CV benefit of PCSK9 inhibitor is consistent regardless of inflammation level
Inflammatory and Cholesterol Risk in the FOURIER Trial (Further Cardiovascular Outcomes Research With PCSK9 Inhibition in Patients With Elevated Risk)
Introduction and methods
The prognostic value of LDL-c and high-sensitivity C-reactive protein (hsCRP) has been established, but not in the setting of extremely low LDL-c [1-3]. In this analysis of the FOURIER (Further Cardiovascular Outcomes Research With PCSK9 Inhibition in Patients With Elevated Risk) trial, the consistency of benefit of the PCSK9 inhibitor evolocumab for the prevention of cardiovascular (CV) events by baseline hsCRP was assessed. In addition, the importance of inflammatory and residual cholesterol risk as defined by LDL-c and hsCRP levels was evaluated.
FOURIER was a randomized, double-blind placebo-controlled trial that enrolled 27,564 patients aged 40 to 85 years with clinically evident, stable atherosclerotic CV disease and additional risk factors [4,5]. Eligible patients had LDL-c ≥70 mg/dL or non–HDL-c ≥100 mg/dL while taking an optimized regimen of lipid-lowering therapy (at least atorvastatin 20 mg daily or its equivalent, with or without ezetimibe).
Patients were randomly assigned to subcutaneous evolocumab (either 140 mg Q2W or 420 mg Q4W) or matching placebo injections, and were followed for a median of 2.2 years (IQ: 1.8–2.5 years). The primary efficacy endpoint was a composite of CV death, myocardial infarction (MI), stroke, hospitalization for unstable angina, or coronary revascularization. The key secondary endpoint was a composite of CV death, MI, or stroke.
For this analysis, endpoints were compared across strata of baseline hsCRP (<1, 1–3, and >3 mg/dL), and assessed across values for baseline hsCRP and LDL-c achieved at 1-month in the entire trial population.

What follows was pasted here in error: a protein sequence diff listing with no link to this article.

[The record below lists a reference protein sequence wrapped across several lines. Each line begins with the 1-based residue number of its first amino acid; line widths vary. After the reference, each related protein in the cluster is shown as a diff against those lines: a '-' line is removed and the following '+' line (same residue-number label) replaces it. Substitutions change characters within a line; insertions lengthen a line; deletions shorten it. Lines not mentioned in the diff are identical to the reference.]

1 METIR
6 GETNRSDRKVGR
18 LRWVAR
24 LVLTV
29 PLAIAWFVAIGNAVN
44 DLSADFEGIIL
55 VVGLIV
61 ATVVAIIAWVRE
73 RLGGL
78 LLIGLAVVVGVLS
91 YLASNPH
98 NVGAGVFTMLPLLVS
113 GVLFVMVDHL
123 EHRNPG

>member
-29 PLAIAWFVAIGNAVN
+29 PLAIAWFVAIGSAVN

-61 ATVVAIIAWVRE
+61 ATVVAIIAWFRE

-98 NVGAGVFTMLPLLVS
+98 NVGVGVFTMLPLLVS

- Out of 27,495 patients, 29% had a low baseline hsCRP level (<1 mg/L), 41% had an intermediate hsCRP (1–3 mg/L), and 30% had a high hsCRP (>3 mg/L).
- The median baseline hsCRP level was 1.7 mg/L (IQR: 0.9–3.6) in the evolocumab arm and 1.8 mg/L (IQR: 0.9–3.6) in the placebo arm.
- The change in hsCRP at 48 weeks was –0.2 mg/L (IQR: –1.0 to 0.4) in both treatment arms with no significant difference in achieved hsCRP levels between evolocumab and placebo (median 48-week hsCRP level: 1.4 mg/L; IQR: 0.7–3.1 for both treatments).
- The relative risk reduction with evolocumab versus placebo for the primary endpoint was consistent across baseline hsCRP strata (HR for hsCRP <1 mg/L: 0.82; 95%CI: 0.70–0.95; HR for hsCRP 1–3 mg/L: 0.93; 95%CI: 0.83–1.05; HR for hsCRP >3 mg/L: 0.80; 95%CI: 0.71–0.90; P-interaction=0.17).
- The ARRs for the primary endpoint with evolocumab were 1.6% (95%CI: –0.5 to 3.7), 1.8% (95%CI: 0.0 - 3.5) and 2.6% (95%CI: 0.4 - 4.9), respectively, in those with baseline hsCRP levels of <1, 1 to 3, and >3 mg/L.
- After adjustment for confounders and hsCRP levels, a higher LDL-c concentration achieved at 1-month was independently associated with higher rates of the primary and key secondary endpoints, with a 9% (HR: 1.09; 95%CI: 1.05–1.14; P<0.0001) and 12% (HR: 1.12; 95%CI: 1.06–1.18; P <0.0001) increased relative risk, respectively, for every doubling in LDL-c.
- After adjustment for confounders and achieved LDL-c, a higher hsCRP level was independently associated with higher rates of the primary and key secondary end points, with a 9% (HR: 1.09; 95%CI: 1.07–1.12; P<0.0001) and 13% (HR: 1.13; 95%CI: 1.09–1.17; P<0.0001) increased relative risk, respectively, for every doubling in hsCRP.
LDL-c reduction with evolocumab decreases CV events across hsCRP strata in FOURIER with greater absolute risk reductions in patients with higher baseline hsCRP. Adverse CV event rates were independently associated with both LDL-c and hsCRP, which was a risk predictor even in patients with very low levels of LDL-c. These results support the importance of inflammatory and residual cholesterol risk.